If you have VOX then your set. All you have to do is hit transmit and the radio will key up automatically.

    If you don't have VOX, the technique is to type your whole message first before transmitting. Once you're ready to transmit, then key down the handmicrophone by pressing the PTT button, and then hit transmit in the program. Simply unkey once done.

    There you have it! the Dirt Cheap PSK31 Guide for Dummies

    Go, get on PSK31! Don't just sit there sulking over the price of a Signalink.

    GO GET ON PSK31! :D
     
    Last edited: Mar 24, 2010
  2. M0DSZ

    M0DSZ Ham Member QRZ Page

    Thanks for the software pointer, I hope to be on LF (136kHz) soon.
     
  3. AD7N

    AD7N Ham Member QRZ Page

    LF is an amazing band, and given its extreme low power, narrow bandwidth requirements Digital Modes are excellent fit. Best of luck!
     
  4. N2RJ

    N2RJ XML Subscriber QRZ Page

    If you don't mind soldering some SMT parts, you can build a SoftRock which does PSK31.

    1 watt out only though.
     
  5. AD7N

    AD7N Ham Member QRZ Page

    Hey, it's all made up in the antenna! I've had QSOs across the nation on 500 milliwatts on PSK31. The trick is timing and antennas.

    Very valid though, as the Softrock TX/RX is only 60-70 bucks! http://www.kb9yig.com/
     
  6. AG3Y

    AG3Y Guest

    There are many things not quite right about the OP !

    Yes, you can do PSK-31 with nothing more than two microphones, but it is so much better to build a small hardware interface and eliminate the possibility of picking up sounds in the room, on both receive and transmit!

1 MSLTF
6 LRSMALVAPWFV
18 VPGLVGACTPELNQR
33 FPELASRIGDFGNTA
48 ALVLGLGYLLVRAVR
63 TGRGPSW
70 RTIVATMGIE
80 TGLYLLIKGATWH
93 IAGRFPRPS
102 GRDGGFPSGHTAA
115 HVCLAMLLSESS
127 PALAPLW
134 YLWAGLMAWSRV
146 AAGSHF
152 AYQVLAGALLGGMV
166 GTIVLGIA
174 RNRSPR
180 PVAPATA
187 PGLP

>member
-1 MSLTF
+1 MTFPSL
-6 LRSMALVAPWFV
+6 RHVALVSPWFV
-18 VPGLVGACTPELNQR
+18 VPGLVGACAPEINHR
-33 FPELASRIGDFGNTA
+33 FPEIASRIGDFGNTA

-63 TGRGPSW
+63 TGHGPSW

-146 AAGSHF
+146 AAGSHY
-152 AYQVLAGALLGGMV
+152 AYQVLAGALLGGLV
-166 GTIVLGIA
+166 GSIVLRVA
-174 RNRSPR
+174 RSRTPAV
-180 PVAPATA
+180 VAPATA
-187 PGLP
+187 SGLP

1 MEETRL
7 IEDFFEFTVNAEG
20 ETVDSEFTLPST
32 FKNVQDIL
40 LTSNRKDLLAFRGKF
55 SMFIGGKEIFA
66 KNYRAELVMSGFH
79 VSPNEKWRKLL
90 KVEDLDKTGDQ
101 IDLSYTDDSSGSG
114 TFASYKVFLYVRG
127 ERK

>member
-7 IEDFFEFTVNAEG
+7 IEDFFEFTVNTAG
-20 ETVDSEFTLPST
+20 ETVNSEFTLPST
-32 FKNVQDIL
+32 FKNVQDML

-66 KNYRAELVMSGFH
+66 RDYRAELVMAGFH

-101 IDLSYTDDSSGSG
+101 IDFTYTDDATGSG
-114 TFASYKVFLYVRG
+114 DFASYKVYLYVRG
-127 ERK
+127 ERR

I use a simple interface which consists of two tantalum capacitors, and a couple of resistors, plus a small box to stuff the parts in to. The total cost of the interface was probably around $5.00, and I never have to worry about a grandchild running into the room, screaming and carrying on! Everything is hard wired.

    When you start experimenting with the more sophisticated modes that require a more exact waveform, you are going to be exasperated with that dual microphone setup. But you do NOT have to go out and buy a $100.00 interface. There are bunches of schematics for home-brew interfaces on the net. All you have to do is look for them.

    73, and good luck, Jim
     
  7. AD7N

    AD7N Ham Member QRZ Page

    Jim, good point. I have made homebrew interfaces out of a few resistors and an 1:1 audio transformer pulled from an old computer modem. Cost? $0

    The point of the OP was "Quick n' Dirty", with emphasis on dirty :D

    Unfortunately many people who want to give PSK31 a try will balk at having to invest. The "audio coupler" with microphones is the dirtiest and cheapest solution. I've used it for years on PSK31 and had few issues. Granted, I don't have loud music playing in the background or dealing with screaming. But it works for most people, and takes 5 minutes to setup without even having to pull out the soldering iron or digging through the junk box. A good way to "test drive" PSK31. If they want to use it some more, than the hardwired interfaces (homebrew or commercial) are a good idea.
     
    Last edited: Mar 24, 2010
  8. KR2D

    KR2D Ham Member QRZ Page

    Agreed, please don't use the microphone method. I have heard all kinds of crap being transmitted from those setups. The worst was last year on Field Day when there were several mics transmitting all of the surrounding noise on 14070.
     
  9. AG3Y

    AG3Y Guest

    It's not only NOT "good amateur practice", it's ILLEGAL to transmit all kinds of audio in the CW-digital ONLY portions of the band !
     
  10. G0GQK

    G0GQK Ham Member QRZ Page

    Its about time Eric turned his considerable talents to writing a technical help document for PSK and all the other dozens of digital communication modes,for those who don't know where to begin. He could also produce some documentation on the reasons for owning a G5RV, and the reasons for not owning one !

    G0GQK